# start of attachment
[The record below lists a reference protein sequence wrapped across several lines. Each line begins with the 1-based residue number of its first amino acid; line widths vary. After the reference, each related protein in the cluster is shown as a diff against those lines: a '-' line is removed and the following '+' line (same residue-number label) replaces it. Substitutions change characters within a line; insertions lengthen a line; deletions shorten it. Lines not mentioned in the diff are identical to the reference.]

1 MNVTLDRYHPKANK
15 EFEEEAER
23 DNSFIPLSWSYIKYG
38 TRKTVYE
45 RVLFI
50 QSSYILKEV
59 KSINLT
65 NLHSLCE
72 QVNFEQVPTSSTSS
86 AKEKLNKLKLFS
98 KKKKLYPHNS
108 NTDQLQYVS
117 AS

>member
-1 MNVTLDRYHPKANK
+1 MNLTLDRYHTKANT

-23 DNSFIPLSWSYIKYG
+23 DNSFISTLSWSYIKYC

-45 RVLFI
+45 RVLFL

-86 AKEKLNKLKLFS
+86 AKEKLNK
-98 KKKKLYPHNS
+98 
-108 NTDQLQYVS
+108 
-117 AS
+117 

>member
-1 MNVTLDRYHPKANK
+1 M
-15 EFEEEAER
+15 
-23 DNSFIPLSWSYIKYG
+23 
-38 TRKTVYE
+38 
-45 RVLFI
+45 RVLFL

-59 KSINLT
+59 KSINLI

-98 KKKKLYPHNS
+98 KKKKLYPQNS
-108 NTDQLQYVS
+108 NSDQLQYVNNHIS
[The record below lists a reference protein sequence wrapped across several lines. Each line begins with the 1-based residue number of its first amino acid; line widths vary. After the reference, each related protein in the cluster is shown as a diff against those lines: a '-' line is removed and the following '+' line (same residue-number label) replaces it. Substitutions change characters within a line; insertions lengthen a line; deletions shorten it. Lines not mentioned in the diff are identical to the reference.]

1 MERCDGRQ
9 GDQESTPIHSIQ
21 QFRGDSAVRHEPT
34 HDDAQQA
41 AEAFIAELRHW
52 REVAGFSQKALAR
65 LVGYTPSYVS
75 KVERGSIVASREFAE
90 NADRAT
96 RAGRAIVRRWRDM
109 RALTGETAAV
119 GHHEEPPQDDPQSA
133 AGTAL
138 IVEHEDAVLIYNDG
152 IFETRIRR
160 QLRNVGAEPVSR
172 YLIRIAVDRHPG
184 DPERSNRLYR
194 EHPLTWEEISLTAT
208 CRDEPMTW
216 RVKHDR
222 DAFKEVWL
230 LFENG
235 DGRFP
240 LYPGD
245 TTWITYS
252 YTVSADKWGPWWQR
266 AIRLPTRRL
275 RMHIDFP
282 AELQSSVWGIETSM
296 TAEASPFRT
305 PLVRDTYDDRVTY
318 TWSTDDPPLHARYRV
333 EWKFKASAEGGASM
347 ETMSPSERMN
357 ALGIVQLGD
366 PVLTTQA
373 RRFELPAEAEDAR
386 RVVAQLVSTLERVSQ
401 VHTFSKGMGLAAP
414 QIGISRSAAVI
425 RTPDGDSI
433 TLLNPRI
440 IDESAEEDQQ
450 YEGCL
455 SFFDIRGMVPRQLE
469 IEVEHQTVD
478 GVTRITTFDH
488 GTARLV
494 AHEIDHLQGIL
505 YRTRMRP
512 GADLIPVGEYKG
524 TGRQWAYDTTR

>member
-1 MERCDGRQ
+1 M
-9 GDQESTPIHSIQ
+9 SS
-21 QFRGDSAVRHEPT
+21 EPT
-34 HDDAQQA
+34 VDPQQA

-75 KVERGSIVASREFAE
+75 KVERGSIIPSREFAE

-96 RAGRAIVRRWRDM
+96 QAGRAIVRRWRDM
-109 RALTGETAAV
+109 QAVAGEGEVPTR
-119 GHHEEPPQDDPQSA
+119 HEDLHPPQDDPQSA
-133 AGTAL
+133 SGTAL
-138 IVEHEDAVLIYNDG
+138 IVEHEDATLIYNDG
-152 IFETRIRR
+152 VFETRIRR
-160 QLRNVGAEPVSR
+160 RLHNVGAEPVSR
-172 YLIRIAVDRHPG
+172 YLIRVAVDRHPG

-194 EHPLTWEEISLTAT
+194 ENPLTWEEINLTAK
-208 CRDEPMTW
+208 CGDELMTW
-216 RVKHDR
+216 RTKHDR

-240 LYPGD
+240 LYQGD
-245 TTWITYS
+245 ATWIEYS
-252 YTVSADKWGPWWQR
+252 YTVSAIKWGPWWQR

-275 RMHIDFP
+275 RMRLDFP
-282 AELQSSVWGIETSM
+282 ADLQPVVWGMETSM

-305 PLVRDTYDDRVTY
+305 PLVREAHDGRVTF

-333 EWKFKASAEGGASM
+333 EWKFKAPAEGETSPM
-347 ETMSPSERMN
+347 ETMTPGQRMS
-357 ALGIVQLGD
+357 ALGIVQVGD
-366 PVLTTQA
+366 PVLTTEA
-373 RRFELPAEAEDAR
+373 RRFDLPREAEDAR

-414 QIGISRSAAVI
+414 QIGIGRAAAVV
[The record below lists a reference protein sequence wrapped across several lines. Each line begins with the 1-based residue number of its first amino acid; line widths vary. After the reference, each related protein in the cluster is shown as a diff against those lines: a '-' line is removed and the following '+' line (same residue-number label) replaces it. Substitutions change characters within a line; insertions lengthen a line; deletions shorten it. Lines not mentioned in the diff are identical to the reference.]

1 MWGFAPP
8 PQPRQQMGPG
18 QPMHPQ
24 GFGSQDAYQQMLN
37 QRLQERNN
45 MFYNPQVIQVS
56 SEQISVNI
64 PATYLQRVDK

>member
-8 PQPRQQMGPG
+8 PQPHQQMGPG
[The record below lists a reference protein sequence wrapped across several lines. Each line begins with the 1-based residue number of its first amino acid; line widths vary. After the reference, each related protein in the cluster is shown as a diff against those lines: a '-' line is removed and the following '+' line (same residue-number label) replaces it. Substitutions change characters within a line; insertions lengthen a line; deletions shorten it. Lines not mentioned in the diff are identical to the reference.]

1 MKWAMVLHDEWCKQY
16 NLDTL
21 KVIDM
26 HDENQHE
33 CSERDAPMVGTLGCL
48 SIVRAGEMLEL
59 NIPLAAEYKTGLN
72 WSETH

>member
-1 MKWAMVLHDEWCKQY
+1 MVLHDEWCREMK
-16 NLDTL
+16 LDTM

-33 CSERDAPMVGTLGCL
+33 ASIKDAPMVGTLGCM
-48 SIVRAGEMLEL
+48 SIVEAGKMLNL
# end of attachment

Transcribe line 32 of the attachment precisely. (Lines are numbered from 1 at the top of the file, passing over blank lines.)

+1 M